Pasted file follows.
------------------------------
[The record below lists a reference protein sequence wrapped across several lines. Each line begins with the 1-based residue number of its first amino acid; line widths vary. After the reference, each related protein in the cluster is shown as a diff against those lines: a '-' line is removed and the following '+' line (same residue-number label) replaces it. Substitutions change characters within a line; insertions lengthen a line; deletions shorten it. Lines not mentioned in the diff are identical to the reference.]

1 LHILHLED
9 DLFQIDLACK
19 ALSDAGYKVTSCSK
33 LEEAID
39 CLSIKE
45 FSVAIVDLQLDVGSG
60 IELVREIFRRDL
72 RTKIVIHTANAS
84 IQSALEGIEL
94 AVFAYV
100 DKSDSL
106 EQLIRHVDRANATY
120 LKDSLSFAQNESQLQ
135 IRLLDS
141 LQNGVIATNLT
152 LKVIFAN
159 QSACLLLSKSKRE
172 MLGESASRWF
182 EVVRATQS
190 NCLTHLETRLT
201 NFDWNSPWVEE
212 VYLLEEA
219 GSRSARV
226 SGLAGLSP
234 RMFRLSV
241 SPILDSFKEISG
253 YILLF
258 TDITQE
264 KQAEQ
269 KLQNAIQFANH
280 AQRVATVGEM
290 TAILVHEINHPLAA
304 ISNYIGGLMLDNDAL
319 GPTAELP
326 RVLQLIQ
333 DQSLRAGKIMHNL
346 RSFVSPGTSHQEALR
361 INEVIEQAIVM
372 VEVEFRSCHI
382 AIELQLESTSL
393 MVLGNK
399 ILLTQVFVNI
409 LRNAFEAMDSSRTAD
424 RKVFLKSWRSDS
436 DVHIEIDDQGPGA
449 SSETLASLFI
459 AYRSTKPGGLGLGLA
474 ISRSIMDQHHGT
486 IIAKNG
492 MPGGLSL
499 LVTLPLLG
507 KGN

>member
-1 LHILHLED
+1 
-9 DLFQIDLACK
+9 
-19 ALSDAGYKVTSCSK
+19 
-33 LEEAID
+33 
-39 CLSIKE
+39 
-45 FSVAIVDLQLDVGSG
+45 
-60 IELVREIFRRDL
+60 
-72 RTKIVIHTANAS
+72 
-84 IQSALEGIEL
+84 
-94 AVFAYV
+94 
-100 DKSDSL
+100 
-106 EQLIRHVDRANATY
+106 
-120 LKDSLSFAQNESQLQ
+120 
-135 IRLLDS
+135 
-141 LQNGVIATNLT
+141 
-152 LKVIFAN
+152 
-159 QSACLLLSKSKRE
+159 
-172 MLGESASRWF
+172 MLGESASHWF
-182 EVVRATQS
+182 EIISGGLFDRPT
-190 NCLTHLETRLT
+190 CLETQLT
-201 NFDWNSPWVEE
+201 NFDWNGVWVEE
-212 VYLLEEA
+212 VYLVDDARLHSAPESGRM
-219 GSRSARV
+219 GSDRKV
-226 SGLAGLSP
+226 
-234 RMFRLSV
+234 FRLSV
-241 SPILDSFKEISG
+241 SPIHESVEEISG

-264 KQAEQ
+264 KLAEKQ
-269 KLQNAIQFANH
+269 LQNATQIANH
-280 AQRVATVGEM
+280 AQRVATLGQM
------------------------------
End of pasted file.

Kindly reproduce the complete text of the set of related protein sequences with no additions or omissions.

[The record below lists a reference protein sequence wrapped across several lines. Each line begins with the 1-based residue number of its first amino acid; line widths vary. After the reference, each related protein in the cluster is shown as a diff against those lines: a '-' line is removed and the following '+' line (same residue-number label) replaces it. Substitutions change characters within a line; insertions lengthen a line; deletions shorten it. Lines not mentioned in the diff are identical to the reference.]

1 LHILHLED
9 DLFQIDLACK
19 ALSDAGYKVTSCSK
33 LEEAID
39 CLSIKE
45 FSVAIVDLQLDVGSG
60 IELVREIFRRDL
72 RTKIVIHTANAS
84 IQSALEGIEL
94 AVFAYV
100 DKSDSL
106 EQLIRHVDRANATY
120 LKDSLSFAQNESQLQ
135 IRLLDS
141 LQNGVIATNLT
152 LKVIFAN
159 QSACLLLSKSKRE
172 MLGESASRWF
182 EVVRATQS
190 NCLTHLETRLT
201 NFDWNSPWVEE
212 VYLLEEA
219 GSRSARV
226 SGLAGLSP
234 RMFRLSV
241 SPILDSFKEISG
253 YILLF
258 TDITQE
264 KQAEQ
269 KLQNAIQFANH
280 AQRVATVGEM
290 TAILVHEINHPLAA
304 ISNYIGGLMLDNDAL
319 GPTAELP
326 RVLQLIQ
333 DQSLRAGKIMHNL
346 RSFVSPGTSHQEALR
361 INEVIEQAIVM
372 VEVEFRSCHI
382 AIELQLESTSL
393 MVLGNK
399 ILLTQVFVNI
409 LRNAFEAMDSSRTAD
424 RKVFLKSWRSDS
436 DVHIEIDDQGPGA
449 SSETLASLFI
459 AYRSTKPGGLGLGLA
474 ISRSIMDQHHGT
486 IIAKNG
492 MPGGLSL
499 LVTLPLLG
507 KGN

>member
-1 LHILHLED
+1 
-9 DLFQIDLACK
+9 
-19 ALSDAGYKVTSCSK
+19 
-33 LEEAID
+33 
-39 CLSIKE
+39 
-45 FSVAIVDLQLDVGSG
+45 
-60 IELVREIFRRDL
+60 
-72 RTKIVIHTANAS
+72 
-84 IQSALEGIEL
+84 
-94 AVFAYV
+94 
-100 DKSDSL
+100 
-106 EQLIRHVDRANATY
+106 
-120 LKDSLSFAQNESQLQ
+120 
-135 IRLLDS
+135 
-141 LQNGVIATNLT
+141 
-152 LKVIFAN
+152 
-159 QSACLLLSKSKRE
+159 
-172 MLGESASRWF
+172 MLGESASHWF
-182 EVVRATQS
+182 EIISGGLFDRPT
-190 NCLTHLETRLT
+190 CLETQLT
-201 NFDWNSPWVEE
+201 NFDWNGVWVEE
-212 VYLLEEA
+212 VYLVDDARLHSAPESGRM
-219 GSRSARV
+219 GSDRKV
-226 SGLAGLSP
+226 
-234 RMFRLSV
+234 FRLSV
-241 SPILDSFKEISG
+241 SPIHESVEEISG

-264 KQAEQ
+264 KLAEKQ
-269 KLQNAIQFANH
+269 LQNATQIANH
-280 AQRVATVGEM
+280 AQRVATLGQM